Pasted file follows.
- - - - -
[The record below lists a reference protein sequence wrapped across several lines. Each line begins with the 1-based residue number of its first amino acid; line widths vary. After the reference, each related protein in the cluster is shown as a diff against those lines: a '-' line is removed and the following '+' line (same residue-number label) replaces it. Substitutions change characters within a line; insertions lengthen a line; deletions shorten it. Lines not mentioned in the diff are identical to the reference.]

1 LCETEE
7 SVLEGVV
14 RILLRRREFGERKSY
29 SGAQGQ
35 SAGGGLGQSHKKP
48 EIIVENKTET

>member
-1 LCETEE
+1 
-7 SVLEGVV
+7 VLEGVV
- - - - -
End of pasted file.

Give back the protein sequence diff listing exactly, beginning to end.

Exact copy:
[The record below lists a reference protein sequence wrapped across several lines. Each line begins with the 1-based residue number of its first amino acid; line widths vary. After the reference, each related protein in the cluster is shown as a diff against those lines: a '-' line is removed and the following '+' line (same residue-number label) replaces it. Substitutions change characters within a line; insertions lengthen a line; deletions shorten it. Lines not mentioned in the diff are identical to the reference.]

1 LCETEE
7 SVLEGVV
14 RILLRRREFGERKSY
29 SGAQGQ
35 SAGGGLGQSHKKP
48 EIIVENKTET

>member
-1 LCETEE
+1 
-7 SVLEGVV
+7 VLEGVV